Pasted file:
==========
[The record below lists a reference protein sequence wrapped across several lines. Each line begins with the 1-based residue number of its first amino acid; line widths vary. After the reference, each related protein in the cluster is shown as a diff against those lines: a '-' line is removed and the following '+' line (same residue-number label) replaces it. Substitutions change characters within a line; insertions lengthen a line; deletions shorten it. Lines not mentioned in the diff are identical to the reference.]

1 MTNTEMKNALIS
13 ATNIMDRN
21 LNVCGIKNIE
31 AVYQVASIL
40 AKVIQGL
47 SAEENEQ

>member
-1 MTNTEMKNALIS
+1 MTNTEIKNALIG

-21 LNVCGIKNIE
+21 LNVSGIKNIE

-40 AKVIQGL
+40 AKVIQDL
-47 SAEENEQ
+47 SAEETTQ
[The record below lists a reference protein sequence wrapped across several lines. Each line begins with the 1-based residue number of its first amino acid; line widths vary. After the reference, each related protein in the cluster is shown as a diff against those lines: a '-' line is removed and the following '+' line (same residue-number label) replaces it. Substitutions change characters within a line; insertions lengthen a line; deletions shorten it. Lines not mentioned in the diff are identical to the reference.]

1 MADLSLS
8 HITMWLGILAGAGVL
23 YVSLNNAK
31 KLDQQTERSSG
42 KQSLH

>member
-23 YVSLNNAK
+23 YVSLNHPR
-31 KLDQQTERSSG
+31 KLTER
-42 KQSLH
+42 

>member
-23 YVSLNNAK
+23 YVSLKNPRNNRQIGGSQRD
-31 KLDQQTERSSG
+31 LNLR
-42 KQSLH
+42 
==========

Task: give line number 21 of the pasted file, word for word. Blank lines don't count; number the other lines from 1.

31 KLDQQTERSSG